8. I went into this knowing it would be interesting but wow. Scott Carney is a great writer, but most importantly The Red Market is an amazing piece of journalism. Exposing the very different ways that value is placed on the many different parts of the human body that the world needs, the book gives an inside look at the trade in human flesh that is compelling and eye-opening.The story touches on the completely criminal, the quasi-grey-market, and the completely-aboveboard markets for human hair, b [...]

    9. Carney explores what he has dubbed "the red market": the black market of human tissue, including organs, blood, hair, eggs, etc. I picked this book up after hearing an interview with the author on NPR, and I couldn't wait to read it. Ultimately, however, I was disappointed in Carney's presentation of the information. While he brings to light horrible instances of people taking advantage of those in desperate situations (e.g women who are willing to sell their kidneys just to get enough money to [...]

    10. This is essentially a polemic against anonymous donation of anything - blood, organs, children. For my part, Carney's convinced me. I didn't have a strong opinion one way or another in fact, the only topic I've ever really thought about here is international adoption. But I do approve of transparency, and he's made a strong argument in favor of opening the books on all practices dealing with the human body. I think the most shocking to me was organ transplants. Once he started talking about it, [...]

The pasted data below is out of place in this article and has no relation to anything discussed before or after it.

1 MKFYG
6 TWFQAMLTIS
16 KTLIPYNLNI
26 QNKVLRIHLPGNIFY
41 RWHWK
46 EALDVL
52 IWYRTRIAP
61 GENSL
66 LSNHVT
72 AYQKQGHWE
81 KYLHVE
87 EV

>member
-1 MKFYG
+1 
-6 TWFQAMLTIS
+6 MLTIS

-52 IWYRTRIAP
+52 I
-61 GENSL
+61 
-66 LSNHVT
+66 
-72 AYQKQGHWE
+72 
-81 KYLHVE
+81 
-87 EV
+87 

11. 2,5 *Naprawdę napaliłam się na tę książkę i miałam nadzieję, że dowiem się z niej czegoś naprawdę ciekawego. Miałam nadzieję, że mnie ta książka poruszy. Spodziewałam się, że autor podzieli się czymś nieco bardziej "soczystym". Niestety, moje oczekiwania zostały zawiedzione. Temat podany jest mdło - autor podaje w większości suche fakty i niewiele jest w tym tła. Po antropologu spodziewałabym się czegoś więcej. Temat, sam w sobie, jest ważny i warto o nim mówić [...]

    12. 08-06-2011: It only took a few hours for me to devour this very interesting book. It has so many truths I didn't want (and I think nobody wants) to muse about that I just tried to read as fast as I could so I could process its contents and make them part of that really hidden part of my brain. This book raises a bunch of questions; starting with the obvious: What the f * * k is going on in this crazy planet? People harvesting blood twice a week from emaciated; gray-colored skin blood-slaves in o [...]

    13. This was incredibly interesting and fantastically written for laymen to follow. For a work with this much jargon and terminology the story galloped along at a breakneck pace pulling me with it. The horrific results of Carney's investigation should not be ignored. While the vast majority of the research was conducted on foreign soil, I would venture to say that the exact same types of things described in the book are happening within our own shores in the United States. It has given me serious pa [...]